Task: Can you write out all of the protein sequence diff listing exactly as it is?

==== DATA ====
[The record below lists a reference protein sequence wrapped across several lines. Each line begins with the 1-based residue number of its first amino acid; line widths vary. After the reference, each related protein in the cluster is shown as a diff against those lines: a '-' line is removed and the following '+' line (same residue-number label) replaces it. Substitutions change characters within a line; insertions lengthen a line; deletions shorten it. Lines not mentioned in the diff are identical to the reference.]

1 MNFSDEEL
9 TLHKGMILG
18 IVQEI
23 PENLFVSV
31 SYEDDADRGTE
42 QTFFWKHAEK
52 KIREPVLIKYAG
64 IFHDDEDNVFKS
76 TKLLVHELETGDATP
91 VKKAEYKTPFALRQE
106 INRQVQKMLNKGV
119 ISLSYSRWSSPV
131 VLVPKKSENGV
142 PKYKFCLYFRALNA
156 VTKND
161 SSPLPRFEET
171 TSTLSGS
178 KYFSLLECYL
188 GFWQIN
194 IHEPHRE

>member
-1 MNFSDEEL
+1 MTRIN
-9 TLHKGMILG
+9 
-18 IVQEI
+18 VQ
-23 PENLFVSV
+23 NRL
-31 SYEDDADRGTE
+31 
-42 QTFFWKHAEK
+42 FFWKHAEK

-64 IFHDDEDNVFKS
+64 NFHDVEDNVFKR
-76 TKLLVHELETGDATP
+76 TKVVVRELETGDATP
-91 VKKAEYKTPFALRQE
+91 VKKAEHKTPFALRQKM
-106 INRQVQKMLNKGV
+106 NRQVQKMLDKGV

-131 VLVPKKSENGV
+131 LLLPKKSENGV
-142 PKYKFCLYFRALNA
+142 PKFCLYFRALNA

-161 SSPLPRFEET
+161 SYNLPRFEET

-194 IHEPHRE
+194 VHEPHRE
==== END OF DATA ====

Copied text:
[The record below lists a reference protein sequence wrapped across several lines. Each line begins with the 1-based residue number of its first amino acid; line widths vary. After the reference, each related protein in the cluster is shown as a diff against those lines: a '-' line is removed and the following '+' line (same residue-number label) replaces it. Substitutions change characters within a line; insertions lengthen a line; deletions shorten it. Lines not mentioned in the diff are identical to the reference.]

1 MNFSDEEL
9 TLHKGMILG
18 IVQEI
23 PENLFVSV
31 SYEDDADRGTE
42 QTFFWKHAEK
52 KIREPVLIKYAG
64 IFHDDEDNVFKS
76 TKLLVHELETGDATP
91 VKKAEYKTPFALRQE
106 INRQVQKMLNKGV
119 ISLSYSRWSSPV
131 VLVPKKSENGV
142 PKYKFCLYFRALNA
156 VTKND
161 SSPLPRFEET
171 TSTLSGS
178 KYFSLLECYL
188 GFWQIN
194 IHEPHRE

>member
-1 MNFSDEEL
+1 MTRIN
-9 TLHKGMILG
+9 
-18 IVQEI
+18 VQ
-23 PENLFVSV
+23 NRL
-31 SYEDDADRGTE
+31 
-42 QTFFWKHAEK
+42 FFWKHAEK

-64 IFHDDEDNVFKS
+64 NFHDVEDNVFKR
-76 TKLLVHELETGDATP
+76 TKVVVRELETGDATP
-91 VKKAEYKTPFALRQE
+91 VKKAEHKTPFALRQKM
-106 INRQVQKMLNKGV
+106 NRQVQKMLDKGV

-131 VLVPKKSENGV
+131 LLLPKKSENGV
-142 PKYKFCLYFRALNA
+142 PKFCLYFRALNA

-161 SSPLPRFEET
+161 SYNLPRFEET

-194 IHEPHRE
+194 VHEPHRE